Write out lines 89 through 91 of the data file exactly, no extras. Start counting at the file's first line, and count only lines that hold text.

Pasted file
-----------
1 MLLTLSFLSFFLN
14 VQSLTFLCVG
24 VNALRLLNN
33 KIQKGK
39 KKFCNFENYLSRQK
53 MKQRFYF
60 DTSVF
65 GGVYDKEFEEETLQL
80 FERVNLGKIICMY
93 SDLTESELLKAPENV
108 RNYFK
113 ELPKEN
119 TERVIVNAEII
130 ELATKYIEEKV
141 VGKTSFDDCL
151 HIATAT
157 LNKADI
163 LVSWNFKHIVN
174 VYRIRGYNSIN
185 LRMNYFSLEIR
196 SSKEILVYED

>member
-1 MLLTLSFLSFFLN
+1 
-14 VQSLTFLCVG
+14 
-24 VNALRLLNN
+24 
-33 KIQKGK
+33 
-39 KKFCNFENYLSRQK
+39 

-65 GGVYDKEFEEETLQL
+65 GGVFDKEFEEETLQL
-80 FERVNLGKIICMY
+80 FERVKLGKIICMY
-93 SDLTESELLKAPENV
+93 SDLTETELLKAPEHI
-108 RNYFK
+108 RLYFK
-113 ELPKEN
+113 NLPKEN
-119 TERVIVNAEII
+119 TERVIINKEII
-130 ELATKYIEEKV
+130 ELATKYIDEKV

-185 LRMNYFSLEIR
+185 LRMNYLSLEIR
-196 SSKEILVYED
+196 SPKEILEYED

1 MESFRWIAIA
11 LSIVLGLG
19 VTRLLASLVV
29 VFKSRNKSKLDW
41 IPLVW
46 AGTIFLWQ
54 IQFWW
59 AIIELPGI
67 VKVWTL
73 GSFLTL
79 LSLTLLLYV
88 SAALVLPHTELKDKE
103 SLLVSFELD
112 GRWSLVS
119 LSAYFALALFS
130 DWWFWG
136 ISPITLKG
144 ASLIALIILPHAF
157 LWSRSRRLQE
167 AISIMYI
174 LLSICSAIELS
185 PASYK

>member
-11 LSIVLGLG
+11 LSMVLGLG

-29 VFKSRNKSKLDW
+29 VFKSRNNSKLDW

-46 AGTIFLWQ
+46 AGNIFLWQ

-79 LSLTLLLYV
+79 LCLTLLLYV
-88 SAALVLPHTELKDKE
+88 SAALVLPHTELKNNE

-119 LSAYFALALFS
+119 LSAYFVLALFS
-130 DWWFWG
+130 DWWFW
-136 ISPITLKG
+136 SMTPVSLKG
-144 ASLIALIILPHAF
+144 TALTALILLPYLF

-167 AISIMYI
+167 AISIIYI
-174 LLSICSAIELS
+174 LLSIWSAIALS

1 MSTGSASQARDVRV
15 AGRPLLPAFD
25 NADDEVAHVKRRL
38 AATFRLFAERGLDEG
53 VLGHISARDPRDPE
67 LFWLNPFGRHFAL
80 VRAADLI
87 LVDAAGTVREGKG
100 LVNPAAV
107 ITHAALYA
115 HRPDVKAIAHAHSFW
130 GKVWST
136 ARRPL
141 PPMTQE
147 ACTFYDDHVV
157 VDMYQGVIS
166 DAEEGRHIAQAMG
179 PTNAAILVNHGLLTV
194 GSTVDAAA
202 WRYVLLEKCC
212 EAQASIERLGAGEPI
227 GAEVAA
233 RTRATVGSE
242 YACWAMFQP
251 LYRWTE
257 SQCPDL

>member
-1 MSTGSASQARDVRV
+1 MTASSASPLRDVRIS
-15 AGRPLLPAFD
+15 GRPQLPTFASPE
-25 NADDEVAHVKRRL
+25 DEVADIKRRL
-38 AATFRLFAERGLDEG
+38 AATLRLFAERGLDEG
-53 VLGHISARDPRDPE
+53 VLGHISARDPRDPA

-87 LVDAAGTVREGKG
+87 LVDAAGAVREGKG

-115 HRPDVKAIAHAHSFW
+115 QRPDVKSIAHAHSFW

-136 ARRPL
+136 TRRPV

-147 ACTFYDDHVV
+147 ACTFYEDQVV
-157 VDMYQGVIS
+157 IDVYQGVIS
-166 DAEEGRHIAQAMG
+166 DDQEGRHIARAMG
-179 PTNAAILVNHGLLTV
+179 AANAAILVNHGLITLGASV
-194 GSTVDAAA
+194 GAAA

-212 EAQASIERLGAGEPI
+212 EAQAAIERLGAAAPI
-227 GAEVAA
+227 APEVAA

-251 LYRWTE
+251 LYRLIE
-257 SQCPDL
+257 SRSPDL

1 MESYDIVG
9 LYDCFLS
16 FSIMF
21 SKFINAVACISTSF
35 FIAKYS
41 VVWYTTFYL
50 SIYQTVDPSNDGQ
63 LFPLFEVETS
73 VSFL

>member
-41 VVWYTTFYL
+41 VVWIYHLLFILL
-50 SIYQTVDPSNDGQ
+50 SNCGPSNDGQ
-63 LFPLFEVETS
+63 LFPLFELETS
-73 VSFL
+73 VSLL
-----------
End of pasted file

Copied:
+136 SMTPVSLKG
-144 ASLIALIILPHAF
+144 TALTALILLPYLF